5 Things You Didn’t Know About Your Teeth
Brace yourself: Sugar Isn’t the only dental villain.
No. 2: Enamel is the hardest substance in the body, but it can break easily. continued...
Dentists detest ice and popcorn. Eating a popcorn kernel is like eating “stone,” Price says. And ice is brittle. “You have a combination of something ultra hard and something ultra hard,” he says. Be especially careful if your mouth is full of fillings. “You wouldn’t run a marathon with a bad leg,” he says. “Don’t chomp away if your teeth aren’t as strong as they used to be.”
Dentists also “hate” piercings of the tongue and lip, says Nuntiya Kakanantadilok, DMD, director of the division of pediatric dentistry at Montefiore Medical Center. The metal jewelry harbors bacteria -- and can chip teeth.
A metal barbell-like tongue ring is especially bad. “Every time you talk, it hits your teeth,” says Paul Casamassimo, DDS, a spokesman for the American Academy of Pediatric Dentistry and chairman of pediatric dentistry at Ohio State University.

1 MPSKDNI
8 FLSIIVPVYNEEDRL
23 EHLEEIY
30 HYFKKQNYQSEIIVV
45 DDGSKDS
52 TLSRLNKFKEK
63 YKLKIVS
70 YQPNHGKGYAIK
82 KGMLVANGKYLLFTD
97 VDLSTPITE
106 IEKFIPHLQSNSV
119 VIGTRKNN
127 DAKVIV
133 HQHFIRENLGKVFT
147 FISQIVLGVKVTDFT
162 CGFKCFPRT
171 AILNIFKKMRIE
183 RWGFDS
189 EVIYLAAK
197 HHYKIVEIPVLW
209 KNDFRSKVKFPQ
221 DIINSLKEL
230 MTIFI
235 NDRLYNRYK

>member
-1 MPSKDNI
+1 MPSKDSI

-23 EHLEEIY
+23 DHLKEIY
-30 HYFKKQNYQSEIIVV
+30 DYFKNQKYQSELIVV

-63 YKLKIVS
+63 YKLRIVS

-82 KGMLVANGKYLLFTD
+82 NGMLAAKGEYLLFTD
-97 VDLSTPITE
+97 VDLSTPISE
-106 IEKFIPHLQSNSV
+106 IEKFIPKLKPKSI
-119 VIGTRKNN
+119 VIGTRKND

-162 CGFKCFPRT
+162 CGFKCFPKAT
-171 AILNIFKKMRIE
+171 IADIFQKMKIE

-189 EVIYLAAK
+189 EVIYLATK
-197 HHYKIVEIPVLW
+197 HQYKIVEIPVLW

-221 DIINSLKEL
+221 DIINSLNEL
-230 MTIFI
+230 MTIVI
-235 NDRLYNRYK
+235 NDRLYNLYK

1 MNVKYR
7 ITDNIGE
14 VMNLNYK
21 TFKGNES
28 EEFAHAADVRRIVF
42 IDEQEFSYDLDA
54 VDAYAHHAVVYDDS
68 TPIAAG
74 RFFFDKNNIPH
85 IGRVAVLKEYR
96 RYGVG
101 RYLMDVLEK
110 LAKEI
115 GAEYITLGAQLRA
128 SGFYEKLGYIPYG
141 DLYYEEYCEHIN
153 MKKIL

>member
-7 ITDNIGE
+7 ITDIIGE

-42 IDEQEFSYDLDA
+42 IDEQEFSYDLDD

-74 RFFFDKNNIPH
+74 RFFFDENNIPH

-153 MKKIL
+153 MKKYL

A 2007 review study published in the American Journal of Dentistry showed that 14% to 41% of people with oral piercings suffered from tooth fractures and wear. They noted that piercing in the mouth may cause “significant oral deformities” and “may lead to tooth loss.”
To keep healthy teeth, treat them with TLC. “Don’t use your teeth as pliers,” Price says. “They weren’t made to straighten out the tine of the fork.”
No. 3. You can be missing teeth at any age.
Although many people get a tooth, or all 32, pulled, some folks are born missing choppers. The most common missing ones are the wisdom teeth. The second most common is the lateral incisor, which is located next to the big front tooth. People can inherit missing teeth.
Still, the most frequent causes of tooth loss are gum disease and cavities.
A number of people find it cheaper and easier to pull all their teeth than to pay for fillings and implants. After all, implants can cost about $2,000 per tooth, whereas a cheap set of dentures can cost less than $1,000, Keels says.
Studies show that 22.8% of Americans 65-74 and 29.4% of Americans 75 and older wear dentures.